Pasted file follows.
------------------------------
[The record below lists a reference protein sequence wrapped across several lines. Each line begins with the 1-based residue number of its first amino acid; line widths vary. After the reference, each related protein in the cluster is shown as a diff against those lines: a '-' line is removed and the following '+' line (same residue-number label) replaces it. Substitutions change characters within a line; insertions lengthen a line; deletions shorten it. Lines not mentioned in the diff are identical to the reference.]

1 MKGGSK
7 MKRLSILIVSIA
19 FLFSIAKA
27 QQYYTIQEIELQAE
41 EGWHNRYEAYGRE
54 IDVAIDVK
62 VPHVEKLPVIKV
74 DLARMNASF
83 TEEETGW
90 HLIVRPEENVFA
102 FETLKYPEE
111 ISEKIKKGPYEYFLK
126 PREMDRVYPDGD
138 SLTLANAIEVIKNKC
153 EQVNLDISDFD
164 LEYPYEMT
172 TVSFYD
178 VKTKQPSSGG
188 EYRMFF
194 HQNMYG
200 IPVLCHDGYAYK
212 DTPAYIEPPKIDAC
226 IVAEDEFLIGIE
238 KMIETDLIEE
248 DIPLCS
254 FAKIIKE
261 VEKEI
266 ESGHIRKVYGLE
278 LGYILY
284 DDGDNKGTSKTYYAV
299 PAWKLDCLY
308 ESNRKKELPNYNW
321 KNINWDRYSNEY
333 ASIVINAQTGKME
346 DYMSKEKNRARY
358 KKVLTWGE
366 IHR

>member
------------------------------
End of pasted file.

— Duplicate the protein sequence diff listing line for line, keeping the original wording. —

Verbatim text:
[The record below lists a reference protein sequence wrapped across several lines. Each line begins with the 1-based residue number of its first amino acid; line widths vary. After the reference, each related protein in the cluster is shown as a diff against those lines: a '-' line is removed and the following '+' line (same residue-number label) replaces it. Substitutions change characters within a line; insertions lengthen a line; deletions shorten it. Lines not mentioned in the diff are identical to the reference.]

1 MKGGSK
7 MKRLSILIVSIA
19 FLFSIAKA
27 QQYYTIQEIELQAE
41 EGWHNRYEAYGRE
54 IDVAIDVK
62 VPHVEKLPVIKV
74 DLARMNASF
83 TEEETGW
90 HLIVRPEENVFA
102 FETLKYPEE
111 ISEKIKKGPYEYFLK
126 PREMDRVYPDGD
138 SLTLANAIEVIKNKC
153 EQVNLDISDFD
164 LEYPYEMT
172 TVSFYD
178 VKTKQPSSGG
188 EYRMFF
194 HQNMYG
200 IPVLCHDGYAYK
212 DTPAYIEPPKIDAC
226 IVAEDEFLIGIE
238 KMIETDLIEE
248 DIPLCS
254 FAKIIKE
261 VEKEI
266 ESGHIRKVYGLE
278 LGYILY
284 DDGDNKGTSKTYYAV
299 PAWKLDCLY
308 ESNRKKELPNYNW
321 KNINWDRYSNEY
333 ASIVINAQTGKME
346 DYMSKEKNRARY
358 KKVLTWGE
366 IHR

>member